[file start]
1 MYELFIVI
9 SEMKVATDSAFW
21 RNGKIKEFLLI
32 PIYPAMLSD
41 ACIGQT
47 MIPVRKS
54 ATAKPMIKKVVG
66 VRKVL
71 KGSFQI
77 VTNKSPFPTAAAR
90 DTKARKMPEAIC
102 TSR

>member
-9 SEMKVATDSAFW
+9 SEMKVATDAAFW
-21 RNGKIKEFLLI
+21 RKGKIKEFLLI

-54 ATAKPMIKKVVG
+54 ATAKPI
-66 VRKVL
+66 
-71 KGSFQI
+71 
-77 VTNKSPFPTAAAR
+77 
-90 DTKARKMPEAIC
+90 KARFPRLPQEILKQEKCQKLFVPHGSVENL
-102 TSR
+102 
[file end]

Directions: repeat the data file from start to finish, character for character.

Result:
1 MYELFIVI
9 SEMKVATDSAFW
21 RNGKIKEFLLI
32 PIYPAMLSD
41 ACIGQT
47 MIPVRKS
54 ATAKPMIKKVVG
66 VRKVL
71 KGSFQI
77 VTNKSPFPTAAAR
90 DTKARKMPEAIC
102 TSR

>member
-9 SEMKVATDSAFW
+9 SEMKVATDAAFW
-21 RNGKIKEFLLI
+21 RKGKIKEFLLI

-54 ATAKPMIKKVVG
+54 ATAKPI
-66 VRKVL
+66 
-71 KGSFQI
+71 
-77 VTNKSPFPTAAAR
+77 
-90 DTKARKMPEAIC
+90 KARFPRLPQEILKQEKCQKLFVPHGSVENL
-102 TSR
+102 